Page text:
The Prayer Book instructs that the bread and the cup are given into the hands of the people (page 517). Four different sentences of administration are provided (pages 427, 472, 489). Their brevity has been designed so that the communicant is able to respond “Amen” before receiving communion in every case. There was a practice, sometimes seen in the past, of a communicant receiving only part of the sentence of administration as the priest moved from communicant to communicant. The rubrics clearly see this as not acceptable.
The bread is received with one hand on top of the other. This avoids crumbs falling between cupped hands, or the bread crumbling if received between the thumb and forefingers.
When administering the bread, gestures such as signs of the cross, squeezing of hands, or breaking the wafer in the communicant’s hands can detract from and confuse the primary symbolism of receiving.
Young children can receive communion in the same manner as adults. Some children will wish to receive only the bread. Babies not yet on solids might receive a little wine from the tip of a finger, or from bread intincted in the chalice. Infants can receive a small piece of bread (which may have been intincted in the wine). Parents may normally be the appropriate persons to administer communion to their infants. The words of administration of the sacrament are the same for children as for adults.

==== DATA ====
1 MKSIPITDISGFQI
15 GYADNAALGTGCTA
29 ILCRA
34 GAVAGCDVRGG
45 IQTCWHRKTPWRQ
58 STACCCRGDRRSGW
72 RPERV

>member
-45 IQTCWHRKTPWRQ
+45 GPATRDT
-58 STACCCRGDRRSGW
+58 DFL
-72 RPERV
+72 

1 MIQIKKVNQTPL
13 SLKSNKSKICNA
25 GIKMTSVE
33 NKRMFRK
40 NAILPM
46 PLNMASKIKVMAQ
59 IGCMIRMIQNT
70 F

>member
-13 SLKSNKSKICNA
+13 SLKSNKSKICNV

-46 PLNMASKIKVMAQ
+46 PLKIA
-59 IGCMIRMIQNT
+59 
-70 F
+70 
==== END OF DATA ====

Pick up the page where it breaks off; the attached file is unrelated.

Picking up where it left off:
In the event of there being insufficient bread and/or wine for the number of communicants, the presider consecrates more using the form provided on page 428 (see also page 516). In this form, as the word “also” indicates, this is not a “separate” consecration but includes the additional bread and wine with that over which the Great Thanksgiving was offered. Hence the rubrics make clear that this supplementary consecration also occurs at the altar (and not, for example, at the credence) and is to be done by the presider and not by a concelebrating presbyter. The form need be said only loud enough for an assistant to pronounce the concluding “Amen.” It is not necessary that distribution of communion by others be interrupted. The Prayer Book anticipates that all will receive bread and wine consecrated at that celebration of the Eucharist rather than from the reserved sacrament.
After communion the deacon(s) and lay persons who take communion to those ill or housebound can receive the consecrated bread and wine to take with them. They may be sent with words such as: “N and N who are not able to be with us are one with us in the Body of Christ. Therefore we send you to take them the sacrament which we have shared.”
In your experience is it possible to have both a strong sense of reverence and of community at communion time?
Which suggestions in this chapter would you like to see introduced in your community and which would you be uncomfortable with and why?
Are there other suggestions that you have?